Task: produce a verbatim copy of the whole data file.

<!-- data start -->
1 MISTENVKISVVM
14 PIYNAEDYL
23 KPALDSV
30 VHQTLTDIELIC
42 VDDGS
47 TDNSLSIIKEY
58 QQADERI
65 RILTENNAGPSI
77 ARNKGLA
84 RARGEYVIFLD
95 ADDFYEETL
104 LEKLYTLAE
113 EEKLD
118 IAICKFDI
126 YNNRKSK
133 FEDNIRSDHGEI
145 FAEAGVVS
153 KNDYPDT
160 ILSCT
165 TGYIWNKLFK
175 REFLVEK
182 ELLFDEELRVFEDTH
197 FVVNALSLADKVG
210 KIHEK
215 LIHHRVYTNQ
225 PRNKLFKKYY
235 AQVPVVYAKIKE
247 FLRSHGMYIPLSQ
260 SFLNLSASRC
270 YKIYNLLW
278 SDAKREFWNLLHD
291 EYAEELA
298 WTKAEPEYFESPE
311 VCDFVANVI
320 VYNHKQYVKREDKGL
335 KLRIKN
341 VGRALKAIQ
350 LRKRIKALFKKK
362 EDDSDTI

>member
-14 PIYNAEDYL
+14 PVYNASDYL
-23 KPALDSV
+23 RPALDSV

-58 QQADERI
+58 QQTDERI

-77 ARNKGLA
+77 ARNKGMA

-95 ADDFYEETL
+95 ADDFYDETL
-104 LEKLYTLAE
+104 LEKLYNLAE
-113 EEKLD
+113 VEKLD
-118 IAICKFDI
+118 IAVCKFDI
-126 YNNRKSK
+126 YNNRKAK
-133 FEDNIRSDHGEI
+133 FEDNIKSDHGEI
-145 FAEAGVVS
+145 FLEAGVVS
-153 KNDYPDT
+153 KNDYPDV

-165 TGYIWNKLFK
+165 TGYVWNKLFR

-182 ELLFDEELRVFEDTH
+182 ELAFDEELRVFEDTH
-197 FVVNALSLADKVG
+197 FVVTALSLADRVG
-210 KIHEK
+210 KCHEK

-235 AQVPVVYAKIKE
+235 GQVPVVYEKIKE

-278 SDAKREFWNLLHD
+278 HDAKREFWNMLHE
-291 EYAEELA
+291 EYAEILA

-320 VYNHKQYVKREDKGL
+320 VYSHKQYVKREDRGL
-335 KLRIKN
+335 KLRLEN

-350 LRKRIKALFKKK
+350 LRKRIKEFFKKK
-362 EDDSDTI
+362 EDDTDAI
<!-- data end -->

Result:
1 MISTENVKISVVM
14 PIYNAEDYL
23 KPALDSV
30 VHQTLTDIELIC
42 VDDGS
47 TDNSLSIIKEY
58 QQADERI
65 RILTENNAGPSI
77 ARNKGLA
84 RARGEYVIFLD
95 ADDFYEETL
104 LEKLYTLAE
113 EEKLD
118 IAICKFDI
126 YNNRKSK
133 FEDNIRSDHGEI
145 FAEAGVVS
153 KNDYPDT
160 ILSCT
165 TGYIWNKLFK
175 REFLVEK
182 ELLFDEELRVFEDTH
197 FVVNALSLADKVG
210 KIHEK
215 LIHHRVYTNQ
225 PRNKLFKKYY
235 AQVPVVYAKIKE
247 FLRSHGMYIPLSQ
260 SFLNLSASRC
270 YKIYNLLW
278 SDAKREFWNLLHD
291 EYAEELA
298 WTKAEPEYFESPE
311 VCDFVANVI
320 VYNHKQYVKREDKGL
335 KLRIKN
341 VGRALKAIQ
350 LRKRIKALFKKK
362 EDDSDTI

>member
-14 PIYNAEDYL
+14 PVYNASDYL
-23 KPALDSV
+23 RPALDSV

-58 QQADERI
+58 QQTDERI

-77 ARNKGLA
+77 ARNKGMA

-95 ADDFYEETL
+95 ADDFYDETL
-104 LEKLYTLAE
+104 LEKLYNLAE
-113 EEKLD
+113 VEKLD
-118 IAICKFDI
+118 IAVCKFDI
-126 YNNRKSK
+126 YNNRKAK
-133 FEDNIRSDHGEI
+133 FEDNIKSDHGEI
-145 FAEAGVVS
+145 FLEAGVVS
-153 KNDYPDT
+153 KNDYPDV

-165 TGYIWNKLFK
+165 TGYVWNKLFR

-182 ELLFDEELRVFEDTH
+182 ELAFDEELRVFEDTH
-197 FVVNALSLADKVG
+197 FVVTALSLADRVG
-210 KIHEK
+210 KCHEK

-235 AQVPVVYAKIKE
+235 GQVPVVYEKIKE

-278 SDAKREFWNLLHD
+278 HDAKREFWNMLHE
-291 EYAEELA
+291 EYAEILA

-320 VYNHKQYVKREDKGL
+320 VYSHKQYVKREDRGL
-335 KLRIKN
+335 KLRLEN

-350 LRKRIKALFKKK
+350 LRKRIKEFFKKK
-362 EDDSDTI
+362 EDDTDAI